This summer, 5 companions and I will be participating in the Mongol Rally, a 10,000-mile car rally and charity fundraiser beginning in London on July 23. Crossing the Atlantic Ocean and some twenty countries thereafter, our team, 2BIG2FAIL, is raising money for Room to Read, a non-profit which focuses on literacy and gender equality in education throughout the developing world, and The Christina Noble Children's Foundation, a Mongolian charity dedicated to serving underprivileged children at the risk of economic and sexual exploitation. While the race itself does not start until late July, this week marks the kickoff for our team as our gallant steed, a 1998 Ford E-350 school bus, begins its journey halfway around the world.
Knowing only that I wanted to take a few months off after working in finance in New York for the past two years, I came across the Mongol Rally in mid-2010. I was immediately intrigued by the unabashed absurdity of the concept - driving 10,000 miles with no route or support along the way in a vehicle completely unsuited for such a journey. (All participating vehicles must either have an engine size of 1.2L or smaller or be a public service vehicle). Furthermore, the rally has a disdain of GPS, satellite phones, and maps matched only by a heightened level of esteem for tea parties and Hendrick's gin.
After doubling the size of my team when my colleague Kate volunteered to join me, she and I set forth to find a vehicle. On a morning late last fall, we found ourselves at a bus auction in New Haven, CT where we purchased an eleven-passenger short school bus, complete with a hydraulic wheelchair ramp, for the very reasonable price of $600. We drove off the lot not knowing at all what we were getting into, only to have the battery die 3 miles later.
A group of Puerto Rican men, one of whom later became our mechanic, helped push the bus through the streets of New Haven to one of their houses. They said it could stay at their house for as long as it took to be fixed. Somewhere along that elm lined street, as I pushed against 5,000 pounds of yellow steel with men I had barely even met, did I realize that the adventure would start well before the July start date.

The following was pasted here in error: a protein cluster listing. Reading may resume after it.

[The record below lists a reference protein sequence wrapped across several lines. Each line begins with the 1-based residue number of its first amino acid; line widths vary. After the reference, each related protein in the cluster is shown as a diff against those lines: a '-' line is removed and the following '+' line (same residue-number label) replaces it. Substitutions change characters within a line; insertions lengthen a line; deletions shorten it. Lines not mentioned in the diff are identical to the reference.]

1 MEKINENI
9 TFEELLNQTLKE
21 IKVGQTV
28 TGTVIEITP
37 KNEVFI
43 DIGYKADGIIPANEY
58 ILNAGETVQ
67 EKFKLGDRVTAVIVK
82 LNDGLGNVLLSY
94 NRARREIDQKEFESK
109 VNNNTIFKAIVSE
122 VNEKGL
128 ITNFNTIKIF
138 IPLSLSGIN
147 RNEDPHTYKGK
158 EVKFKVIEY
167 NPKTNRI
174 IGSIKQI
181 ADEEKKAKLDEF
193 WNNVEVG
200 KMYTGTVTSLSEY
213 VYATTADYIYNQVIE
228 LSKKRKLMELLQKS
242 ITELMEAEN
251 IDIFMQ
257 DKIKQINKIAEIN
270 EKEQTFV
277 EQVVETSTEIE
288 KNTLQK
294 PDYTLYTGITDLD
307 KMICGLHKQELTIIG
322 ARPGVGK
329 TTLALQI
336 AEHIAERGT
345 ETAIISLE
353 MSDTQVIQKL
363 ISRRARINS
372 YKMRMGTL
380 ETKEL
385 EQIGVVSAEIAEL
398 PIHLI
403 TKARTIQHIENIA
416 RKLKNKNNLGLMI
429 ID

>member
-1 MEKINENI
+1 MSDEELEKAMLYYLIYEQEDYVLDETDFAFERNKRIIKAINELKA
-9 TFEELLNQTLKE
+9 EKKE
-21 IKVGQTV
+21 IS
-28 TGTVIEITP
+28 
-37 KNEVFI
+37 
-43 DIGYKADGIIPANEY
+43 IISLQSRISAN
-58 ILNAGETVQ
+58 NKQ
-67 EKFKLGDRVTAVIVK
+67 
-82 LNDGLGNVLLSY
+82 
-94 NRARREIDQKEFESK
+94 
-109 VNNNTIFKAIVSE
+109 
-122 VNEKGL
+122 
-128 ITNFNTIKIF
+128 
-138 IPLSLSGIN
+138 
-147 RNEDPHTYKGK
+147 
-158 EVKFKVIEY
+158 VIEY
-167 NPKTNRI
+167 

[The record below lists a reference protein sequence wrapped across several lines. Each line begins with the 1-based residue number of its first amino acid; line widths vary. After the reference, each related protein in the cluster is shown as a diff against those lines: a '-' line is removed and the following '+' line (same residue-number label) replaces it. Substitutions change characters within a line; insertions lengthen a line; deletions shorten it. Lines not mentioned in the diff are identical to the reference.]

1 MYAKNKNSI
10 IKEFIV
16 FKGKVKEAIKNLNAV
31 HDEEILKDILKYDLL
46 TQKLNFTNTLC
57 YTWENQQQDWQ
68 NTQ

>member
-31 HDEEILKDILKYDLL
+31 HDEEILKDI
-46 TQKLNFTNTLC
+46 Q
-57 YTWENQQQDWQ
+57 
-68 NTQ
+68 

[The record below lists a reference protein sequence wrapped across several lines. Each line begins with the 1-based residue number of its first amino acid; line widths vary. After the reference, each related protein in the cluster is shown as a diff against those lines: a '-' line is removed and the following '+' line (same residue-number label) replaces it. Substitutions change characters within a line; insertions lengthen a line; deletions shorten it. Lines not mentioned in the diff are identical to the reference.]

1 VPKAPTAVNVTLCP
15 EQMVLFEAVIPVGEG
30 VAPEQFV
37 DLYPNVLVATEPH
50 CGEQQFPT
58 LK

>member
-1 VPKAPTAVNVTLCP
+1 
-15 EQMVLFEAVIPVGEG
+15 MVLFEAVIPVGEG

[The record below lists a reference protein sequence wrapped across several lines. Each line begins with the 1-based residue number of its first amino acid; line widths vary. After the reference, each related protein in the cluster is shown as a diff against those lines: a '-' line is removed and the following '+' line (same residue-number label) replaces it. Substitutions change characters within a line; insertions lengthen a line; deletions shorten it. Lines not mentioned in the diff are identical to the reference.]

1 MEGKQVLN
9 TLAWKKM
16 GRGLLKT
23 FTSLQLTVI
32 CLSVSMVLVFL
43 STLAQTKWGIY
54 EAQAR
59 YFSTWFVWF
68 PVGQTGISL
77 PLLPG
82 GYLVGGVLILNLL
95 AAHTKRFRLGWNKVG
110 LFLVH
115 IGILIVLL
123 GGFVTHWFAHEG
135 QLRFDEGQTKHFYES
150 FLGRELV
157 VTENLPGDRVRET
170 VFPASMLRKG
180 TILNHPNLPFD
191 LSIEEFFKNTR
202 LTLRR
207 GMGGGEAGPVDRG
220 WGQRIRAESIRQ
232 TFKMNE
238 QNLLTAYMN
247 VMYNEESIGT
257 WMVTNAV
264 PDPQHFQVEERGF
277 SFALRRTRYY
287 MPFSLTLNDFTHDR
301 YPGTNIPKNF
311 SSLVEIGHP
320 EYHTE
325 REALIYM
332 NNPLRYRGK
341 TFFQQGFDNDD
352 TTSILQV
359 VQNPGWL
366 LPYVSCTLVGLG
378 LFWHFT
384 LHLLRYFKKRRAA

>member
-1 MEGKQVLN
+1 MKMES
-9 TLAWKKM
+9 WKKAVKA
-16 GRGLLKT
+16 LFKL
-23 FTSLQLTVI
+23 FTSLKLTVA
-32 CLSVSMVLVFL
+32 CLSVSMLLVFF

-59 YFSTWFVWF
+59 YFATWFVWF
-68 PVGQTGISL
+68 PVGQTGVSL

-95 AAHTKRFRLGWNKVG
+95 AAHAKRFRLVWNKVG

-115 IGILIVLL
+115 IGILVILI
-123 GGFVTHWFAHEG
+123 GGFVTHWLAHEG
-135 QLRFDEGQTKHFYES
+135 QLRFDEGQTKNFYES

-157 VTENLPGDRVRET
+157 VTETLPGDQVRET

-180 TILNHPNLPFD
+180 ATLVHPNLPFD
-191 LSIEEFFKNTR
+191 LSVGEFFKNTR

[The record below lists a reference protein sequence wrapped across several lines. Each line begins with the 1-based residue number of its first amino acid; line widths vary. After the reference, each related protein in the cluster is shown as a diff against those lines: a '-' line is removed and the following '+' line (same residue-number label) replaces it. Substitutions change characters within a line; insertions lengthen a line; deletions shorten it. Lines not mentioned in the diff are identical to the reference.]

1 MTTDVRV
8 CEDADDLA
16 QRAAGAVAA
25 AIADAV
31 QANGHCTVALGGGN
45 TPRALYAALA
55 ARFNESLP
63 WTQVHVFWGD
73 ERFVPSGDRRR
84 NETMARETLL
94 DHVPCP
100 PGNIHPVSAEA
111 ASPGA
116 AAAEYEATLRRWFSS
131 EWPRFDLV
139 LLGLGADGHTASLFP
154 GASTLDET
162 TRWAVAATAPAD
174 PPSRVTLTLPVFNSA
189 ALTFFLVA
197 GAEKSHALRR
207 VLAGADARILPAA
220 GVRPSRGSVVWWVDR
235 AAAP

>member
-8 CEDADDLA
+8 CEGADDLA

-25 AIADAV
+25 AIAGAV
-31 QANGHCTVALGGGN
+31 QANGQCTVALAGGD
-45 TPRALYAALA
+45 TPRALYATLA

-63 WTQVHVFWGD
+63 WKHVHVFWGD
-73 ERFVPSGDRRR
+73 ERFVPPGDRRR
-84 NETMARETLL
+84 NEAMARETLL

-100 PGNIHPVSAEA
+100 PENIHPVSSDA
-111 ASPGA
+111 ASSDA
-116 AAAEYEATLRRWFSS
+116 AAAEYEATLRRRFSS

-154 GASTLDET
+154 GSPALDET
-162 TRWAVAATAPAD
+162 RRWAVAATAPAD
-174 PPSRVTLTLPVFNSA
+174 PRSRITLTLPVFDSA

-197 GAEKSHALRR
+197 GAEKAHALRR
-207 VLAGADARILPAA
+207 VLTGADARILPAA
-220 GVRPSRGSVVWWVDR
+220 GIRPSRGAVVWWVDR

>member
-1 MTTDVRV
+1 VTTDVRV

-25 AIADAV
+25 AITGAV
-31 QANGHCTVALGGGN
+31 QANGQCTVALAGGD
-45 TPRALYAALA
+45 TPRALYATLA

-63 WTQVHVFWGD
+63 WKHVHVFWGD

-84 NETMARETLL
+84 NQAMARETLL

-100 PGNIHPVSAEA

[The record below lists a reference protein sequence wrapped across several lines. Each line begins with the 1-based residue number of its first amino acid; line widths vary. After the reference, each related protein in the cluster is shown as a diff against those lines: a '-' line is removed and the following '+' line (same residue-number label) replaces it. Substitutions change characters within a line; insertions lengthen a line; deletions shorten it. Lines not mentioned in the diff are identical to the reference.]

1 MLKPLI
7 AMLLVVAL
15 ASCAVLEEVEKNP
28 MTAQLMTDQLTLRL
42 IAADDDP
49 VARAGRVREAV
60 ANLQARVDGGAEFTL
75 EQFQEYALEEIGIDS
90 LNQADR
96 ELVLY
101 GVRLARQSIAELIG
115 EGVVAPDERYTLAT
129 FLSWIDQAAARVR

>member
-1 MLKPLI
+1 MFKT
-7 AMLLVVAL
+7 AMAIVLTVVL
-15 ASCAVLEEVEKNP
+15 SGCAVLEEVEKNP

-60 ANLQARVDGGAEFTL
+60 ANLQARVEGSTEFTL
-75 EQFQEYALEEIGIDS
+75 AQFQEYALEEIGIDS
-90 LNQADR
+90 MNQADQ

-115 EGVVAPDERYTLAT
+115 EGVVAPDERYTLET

Kate and I spent the winter learning about the vehicle and building up a full team. On New Year's day, we receive an unsolicited email via our website from a man whom, writing from the perspective of an Anglophilic pirate, pleaded for a spot in our bus, claiming that while "Me dainty, well manicured, callous-free hands have never experienced a day's work", "I haves me a full head of hair, all me natural teeth, and of course, I be eminently, me sez eminently qualified for the 2011 Mongol Rally!"
For reasons I am still incapable of grasping, Kate and I thought it would behoove us to respond, and 24 hours later we had our third teammate. The rest of the teammates came more traditionally. Kate's friend Jamie was able to wrangle two months away from her job. After describing the race to a professor/filmmaker named Robin at a mutual friend's wedding in Paris, I arrived back in New York with an email from him confirming that he was committed. Finally, my younger sister Casey decided to restructure her summer plans so she could join us before returning to Middlebury for her senior year of College in the fall.
By the time warmer weather finally emerged this spring, our team stood 6 people strong and our bus, once a castaway of the Connecticut public school system, had been transformed into the ultimate rally machine.
Standing stoically on the corner of 34th Street and 9th Avenue, its oversized mustache blowing in the wind, our bus now awaits departure to London via Baltimore next week.
We will be blogging our trip throughout the summer, but in the meantime, feel free to check out our website, www.2BIG2FAILBUS.com where you can follow our route, help us meet our fundraising goals, read the results from last month's Connecticut Hot Dog Tour, and see what on Earth that pirate guy looks like.
If you see the bus on the streets of New York anytime this weekend, feel free to hail us down and we will gladly give you a ride to wherever you are headed.
Follow Grif Peterson on Twitter: www.twitter.com/grifpeterson